Health Information Management

Costs, transition plan focus of House hearing on ICD-10

HIM-HIPAA Insider, February 16, 2015

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Implementation costs and plans took center stage at The House Energy and Commerce Committee’s subcommittee on health’s ICD-10 Implementation hearing February 11.

Seven witnesses testified before the subcommittee about the benefits and downsides to ICD-10 implementation. Members of the committee then asked witnesses a wide range of questions about ICD-10.
Six of the witnesses were pro-ICD-10. The lone voice against ICD-10 came from William Jefferson Terry, MD, a practicing urologist from Alabama who represented the American Urological Association.
The committee members weren’t as pro-ICD-10 as the witnesses. Interestingly enough, though, most of them admitted we need to move to ICD-10. They just didn’t say when. Rep. Kathy Castor (D-Florida) did urge no more delays and Rep. Chris Collins (R- New York) said we should get ICD-10 sooner rather than later.
Not surprisingly, the cost of the transition came up repeatedly and the projected costs varied widely. Edward M. Burke, MD, from the Beyer Medical Group in Missouri, told the subcommittee that his small practice (two physicians and three nurse practitioners) was already using ICD-10 and they had no problems making the switch. He also said they incurred no additional costs. Their software vendor handled all of the transition work.
“We did not have special training,” Burke said. “We did not spend ANY money in preparation. We did not see less patients and our practice did not suffer. As providers, it was not frustrating or scary. It just was.”
On the other end of the spectrum was Terry, who said he would have to spend $5,000 if he wanted to attend ICD-10 training. (I’m not sure where he came up with that number. I’ve seen training, including HCPro’s Boot Camps, for a lot less money.)
Rich Averill, director of public policy for 3M Health Information Systems, brought up the just-published Professional Association of Health Care Office Management (PAHCOM) survey that put the costs of implementing ICD-10 for a small practice at approximately $8,000. He also mentioned that two other recent studies put the costs even lower. He didn’t name them, but I’m guessing that one is the 3M study published in the Journal of AHIMA.
Terry countered later in the hearing that the PAHCOM study probably wasn’t reliable since it was done by PAHCOM surveying its members. He cited the Nachimson study that estimated small physician practices will spend $56,639-$226,105 on ICD-10 implementation. He called that study “independent” even though AMA paid for it. No one called him on that.
Transition plan
Terry said his biggest concern, though, was not the cost. At one point, he even said he didn’t care about the cost. He’s worried that implementation will be a disaster. Not a completely unfounded concern given some other very high-profile healthcare implementations that didn’t go smoothly.
ICD-10 has the “potential to do irreparable harm to patients and physicians” if it is not implemented correctly, Terry said. He pushed for a dual coding system so that physicians have a year to get used to using ICD-10 before they get penalized for wrong codes.
I thought it was very interesting how he kept coming back to the idea that physicians shouldn’t be penalized if they code incorrectly in ICD-10. My first thought was, well, you get penalized if you code wrong in ICD-9. Why should you get a pass in ICD-10?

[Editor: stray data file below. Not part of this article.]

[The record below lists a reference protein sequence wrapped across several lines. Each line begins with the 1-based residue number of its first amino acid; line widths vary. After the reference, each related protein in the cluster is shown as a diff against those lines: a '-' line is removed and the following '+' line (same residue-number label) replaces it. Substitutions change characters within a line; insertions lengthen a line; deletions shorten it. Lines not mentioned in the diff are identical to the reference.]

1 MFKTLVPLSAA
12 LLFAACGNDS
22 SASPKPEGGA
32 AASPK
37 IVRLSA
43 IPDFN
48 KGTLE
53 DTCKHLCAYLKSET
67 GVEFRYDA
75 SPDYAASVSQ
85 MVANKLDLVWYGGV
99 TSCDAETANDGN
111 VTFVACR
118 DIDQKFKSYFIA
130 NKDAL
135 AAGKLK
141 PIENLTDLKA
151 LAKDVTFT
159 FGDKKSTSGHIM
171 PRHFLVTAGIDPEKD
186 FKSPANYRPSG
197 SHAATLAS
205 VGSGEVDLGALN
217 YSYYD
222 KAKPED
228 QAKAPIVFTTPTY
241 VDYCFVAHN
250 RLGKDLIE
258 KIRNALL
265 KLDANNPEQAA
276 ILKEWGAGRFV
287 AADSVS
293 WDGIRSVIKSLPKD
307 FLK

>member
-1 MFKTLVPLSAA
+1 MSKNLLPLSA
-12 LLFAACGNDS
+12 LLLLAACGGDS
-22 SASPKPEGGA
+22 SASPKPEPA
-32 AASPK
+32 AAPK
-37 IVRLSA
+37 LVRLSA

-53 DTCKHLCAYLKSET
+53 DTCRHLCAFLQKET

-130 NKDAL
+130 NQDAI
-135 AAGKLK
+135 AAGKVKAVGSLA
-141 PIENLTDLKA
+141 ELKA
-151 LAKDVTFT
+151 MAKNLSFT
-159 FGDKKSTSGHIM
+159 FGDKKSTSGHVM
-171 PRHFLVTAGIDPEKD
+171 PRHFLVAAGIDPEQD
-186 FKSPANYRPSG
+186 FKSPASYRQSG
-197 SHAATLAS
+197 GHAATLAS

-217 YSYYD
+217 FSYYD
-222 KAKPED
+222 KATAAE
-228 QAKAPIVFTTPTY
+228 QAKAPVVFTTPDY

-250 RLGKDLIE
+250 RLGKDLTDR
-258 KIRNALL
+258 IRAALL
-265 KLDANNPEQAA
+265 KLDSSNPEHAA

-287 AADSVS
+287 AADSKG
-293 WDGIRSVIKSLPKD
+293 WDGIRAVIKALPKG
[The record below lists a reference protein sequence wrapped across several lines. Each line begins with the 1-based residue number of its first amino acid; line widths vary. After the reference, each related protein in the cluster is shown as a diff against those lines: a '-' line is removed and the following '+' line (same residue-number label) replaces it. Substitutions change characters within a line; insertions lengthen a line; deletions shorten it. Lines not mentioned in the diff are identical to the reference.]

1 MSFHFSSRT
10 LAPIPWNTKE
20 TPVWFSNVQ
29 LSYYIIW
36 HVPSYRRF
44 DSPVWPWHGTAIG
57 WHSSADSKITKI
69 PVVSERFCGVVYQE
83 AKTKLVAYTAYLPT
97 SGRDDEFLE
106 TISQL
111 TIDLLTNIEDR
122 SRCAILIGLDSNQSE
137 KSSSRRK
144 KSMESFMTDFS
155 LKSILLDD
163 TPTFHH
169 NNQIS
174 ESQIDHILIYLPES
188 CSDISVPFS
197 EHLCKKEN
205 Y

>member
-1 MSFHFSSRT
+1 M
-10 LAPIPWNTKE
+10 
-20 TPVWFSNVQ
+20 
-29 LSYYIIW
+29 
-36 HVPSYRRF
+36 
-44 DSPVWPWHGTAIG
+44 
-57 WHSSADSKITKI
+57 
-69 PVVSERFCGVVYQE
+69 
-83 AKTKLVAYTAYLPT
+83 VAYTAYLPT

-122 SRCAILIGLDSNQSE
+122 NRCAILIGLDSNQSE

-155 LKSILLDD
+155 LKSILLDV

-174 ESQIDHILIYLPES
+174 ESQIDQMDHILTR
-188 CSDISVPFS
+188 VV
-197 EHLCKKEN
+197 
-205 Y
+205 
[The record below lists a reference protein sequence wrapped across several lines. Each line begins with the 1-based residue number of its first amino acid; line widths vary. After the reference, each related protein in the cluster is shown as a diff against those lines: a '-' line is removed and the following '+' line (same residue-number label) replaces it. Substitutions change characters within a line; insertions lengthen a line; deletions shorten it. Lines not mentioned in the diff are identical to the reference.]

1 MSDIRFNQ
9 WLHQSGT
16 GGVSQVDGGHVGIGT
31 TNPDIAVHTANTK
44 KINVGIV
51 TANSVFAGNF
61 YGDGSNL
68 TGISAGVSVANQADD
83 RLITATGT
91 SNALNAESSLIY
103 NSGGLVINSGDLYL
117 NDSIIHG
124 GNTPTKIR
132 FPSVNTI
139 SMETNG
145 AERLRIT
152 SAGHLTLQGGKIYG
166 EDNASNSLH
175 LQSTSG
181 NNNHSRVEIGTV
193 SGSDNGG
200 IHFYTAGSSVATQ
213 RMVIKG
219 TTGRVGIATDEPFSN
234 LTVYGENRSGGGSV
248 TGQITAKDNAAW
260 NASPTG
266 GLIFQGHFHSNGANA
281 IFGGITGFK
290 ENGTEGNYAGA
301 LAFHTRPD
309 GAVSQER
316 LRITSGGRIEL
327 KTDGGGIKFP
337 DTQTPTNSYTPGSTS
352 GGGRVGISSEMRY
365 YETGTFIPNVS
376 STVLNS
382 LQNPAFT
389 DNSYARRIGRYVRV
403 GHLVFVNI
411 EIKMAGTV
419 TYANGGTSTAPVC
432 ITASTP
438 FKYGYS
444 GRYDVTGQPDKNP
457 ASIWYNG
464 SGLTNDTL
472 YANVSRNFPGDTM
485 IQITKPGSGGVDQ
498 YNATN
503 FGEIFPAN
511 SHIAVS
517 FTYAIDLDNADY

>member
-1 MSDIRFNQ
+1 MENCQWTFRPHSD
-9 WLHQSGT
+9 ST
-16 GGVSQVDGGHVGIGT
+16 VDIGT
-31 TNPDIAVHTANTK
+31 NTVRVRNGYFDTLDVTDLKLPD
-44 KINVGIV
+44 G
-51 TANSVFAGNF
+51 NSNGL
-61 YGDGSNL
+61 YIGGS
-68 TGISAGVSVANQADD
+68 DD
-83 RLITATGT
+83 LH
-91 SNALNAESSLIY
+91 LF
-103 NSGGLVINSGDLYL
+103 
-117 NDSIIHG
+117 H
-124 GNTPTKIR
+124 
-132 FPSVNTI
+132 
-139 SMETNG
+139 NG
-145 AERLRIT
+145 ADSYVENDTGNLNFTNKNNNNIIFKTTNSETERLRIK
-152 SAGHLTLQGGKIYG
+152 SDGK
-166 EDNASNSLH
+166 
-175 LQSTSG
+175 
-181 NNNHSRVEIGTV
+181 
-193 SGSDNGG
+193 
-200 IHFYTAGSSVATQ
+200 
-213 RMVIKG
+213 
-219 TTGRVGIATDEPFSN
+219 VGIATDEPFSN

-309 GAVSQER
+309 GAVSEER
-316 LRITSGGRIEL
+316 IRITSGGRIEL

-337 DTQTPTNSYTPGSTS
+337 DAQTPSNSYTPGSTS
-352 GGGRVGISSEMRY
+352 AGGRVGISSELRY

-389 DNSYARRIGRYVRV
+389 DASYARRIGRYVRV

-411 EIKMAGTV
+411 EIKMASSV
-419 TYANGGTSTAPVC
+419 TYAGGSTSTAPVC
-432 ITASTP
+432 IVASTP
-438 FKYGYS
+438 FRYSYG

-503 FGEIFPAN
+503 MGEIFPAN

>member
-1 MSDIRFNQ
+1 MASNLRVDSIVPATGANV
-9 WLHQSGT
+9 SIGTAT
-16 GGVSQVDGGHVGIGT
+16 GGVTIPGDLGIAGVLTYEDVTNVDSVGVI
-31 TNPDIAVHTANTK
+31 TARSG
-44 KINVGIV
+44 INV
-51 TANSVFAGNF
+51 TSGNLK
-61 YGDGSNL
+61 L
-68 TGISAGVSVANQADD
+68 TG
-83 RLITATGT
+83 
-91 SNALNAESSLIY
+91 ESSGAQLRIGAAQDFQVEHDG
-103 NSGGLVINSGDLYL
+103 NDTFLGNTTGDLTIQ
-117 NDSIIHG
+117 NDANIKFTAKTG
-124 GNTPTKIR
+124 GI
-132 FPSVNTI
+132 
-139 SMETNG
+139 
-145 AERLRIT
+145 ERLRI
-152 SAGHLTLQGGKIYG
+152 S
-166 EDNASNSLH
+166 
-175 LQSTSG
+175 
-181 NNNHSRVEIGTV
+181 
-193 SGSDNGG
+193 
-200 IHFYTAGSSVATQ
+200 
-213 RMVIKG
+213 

I understand his concern. We’ve been hearing for years about how small practices need to stash money away to carry them through any bumps in the transition. (Not sure how many small practices can afford to put money aside, but if you had started putting a little bit away three years again, you’d be in decent shape now.)
I think some small practices will go out of business. No one really wants that to happen, but I think it will because not everyone is prepared. Not everyone will be ready October 1, 2015. We would still have people not ready if we pushed implementation to 2016, or 2017, or beyond, for that matter.
I think his dual coding plan is a bad one. He proposed allowing physicians to decide whether to use ICD-9-CM or ICD-10-CM. He said physicians should get a year to practice with ICD-10 before they are forced to use it. Frighteningly enough, several of the subcommittee members embraced that idea.
Here’s the thing. People will procrastinate. It’s human nature. If you don’t give people a drop-dead deadline, they put it off. If we did implement dual coding, who’s to say physician practices would actually use that time to prep for ICD-10?
The other problem I have with running dual coding systems is that it puts an unnecessary burden on the payers and researchers. Payers would have to keep two systems running to deal with the practices that don’t want to use ICD-10. They in essence would be doing double duty. That’s not fair. (I can’t believe I am sticking up for payers.)
Dual coding will also hinder research, which was another big topic of the hearing. Better data from ICD-10 means better tracking, better research, and eventually (not immediately) better patient care. If different people are using different systems, the data becomes less useful.
Everyone on the subcommittee and all of the witnesses agreed we need ICD-10. So let’s end the suspense and make October 1, 2015, THE date.
This article originally appeared on HCPro’s ICD-10 Trainer blog.

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